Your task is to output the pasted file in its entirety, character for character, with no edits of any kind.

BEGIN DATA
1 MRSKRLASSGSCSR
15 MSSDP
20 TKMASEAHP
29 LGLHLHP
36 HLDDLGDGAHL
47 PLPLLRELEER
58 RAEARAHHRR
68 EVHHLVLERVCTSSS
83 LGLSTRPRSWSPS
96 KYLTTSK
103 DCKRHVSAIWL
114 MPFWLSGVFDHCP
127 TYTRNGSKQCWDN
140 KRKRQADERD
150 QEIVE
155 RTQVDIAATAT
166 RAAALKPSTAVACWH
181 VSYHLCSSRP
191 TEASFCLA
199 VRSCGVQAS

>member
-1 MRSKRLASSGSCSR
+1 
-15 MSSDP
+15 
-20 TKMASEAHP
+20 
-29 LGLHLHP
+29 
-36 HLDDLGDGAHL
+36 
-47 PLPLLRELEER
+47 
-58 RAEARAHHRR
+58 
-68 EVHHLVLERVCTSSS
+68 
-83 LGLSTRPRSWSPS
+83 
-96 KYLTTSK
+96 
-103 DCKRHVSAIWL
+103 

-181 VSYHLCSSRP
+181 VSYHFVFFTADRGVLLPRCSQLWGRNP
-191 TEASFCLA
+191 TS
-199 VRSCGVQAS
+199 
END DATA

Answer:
1 MRSKRLASSGSCSR
15 MSSDP
20 TKMASEAHP
29 LGLHLHP
36 HLDDLGDGAHL
47 PLPLLRELEER
58 RAEARAHHRR
68 EVHHLVLERVCTSSS
83 LGLSTRPRSWSPS
96 KYLTTSK
103 DCKRHVSAIWL
114 MPFWLSGVFDHCP
127 TYTRNGSKQCWDN
140 KRKRQADERD
150 QEIVE
155 RTQVDIAATAT
166 RAAALKPSTAVACWH
181 VSYHLCSSRP
191 TEASFCLA
199 VRSCGVQAS

>member
-1 MRSKRLASSGSCSR
+1 
-15 MSSDP
+15 
-20 TKMASEAHP
+20 
-29 LGLHLHP
+29 
-36 HLDDLGDGAHL
+36 
-47 PLPLLRELEER
+47 
-58 RAEARAHHRR
+58 
-68 EVHHLVLERVCTSSS
+68 
-83 LGLSTRPRSWSPS
+83 
-96 KYLTTSK
+96 
-103 DCKRHVSAIWL
+103 

-181 VSYHLCSSRP
+181 VSYHFVFFTADRGVLLPRCSQLWGRNP
-191 TEASFCLA
+191 TS
-199 VRSCGVQAS
+199 